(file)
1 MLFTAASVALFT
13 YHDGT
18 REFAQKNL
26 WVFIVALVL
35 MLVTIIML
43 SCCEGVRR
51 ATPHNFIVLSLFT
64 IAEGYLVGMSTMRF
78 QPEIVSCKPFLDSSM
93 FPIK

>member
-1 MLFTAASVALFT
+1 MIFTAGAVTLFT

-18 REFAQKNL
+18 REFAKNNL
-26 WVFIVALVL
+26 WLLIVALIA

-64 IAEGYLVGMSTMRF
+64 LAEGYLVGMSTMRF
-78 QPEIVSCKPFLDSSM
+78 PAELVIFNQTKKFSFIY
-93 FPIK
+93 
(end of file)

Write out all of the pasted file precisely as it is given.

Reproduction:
1 MLFTAASVALFT
13 YHDGT
18 REFAQKNL
26 WVFIVALVL
35 MLVTIIML
43 SCCEGVRR
51 ATPHNFIVLSLFT
64 IAEGYLVGMSTMRF
78 QPEIVSCKPFLDSSM
93 FPIK

>member
-1 MLFTAASVALFT
+1 MIFTAGAVTLFT

-18 REFAQKNL
+18 REFAKNNL
-26 WVFIVALVL
+26 WLLIVALIA

-64 IAEGYLVGMSTMRF
+64 LAEGYLVGMSTMRF
-78 QPEIVSCKPFLDSSM
+78 PAELVIFNQTKKFSFIY
-93 FPIK
+93 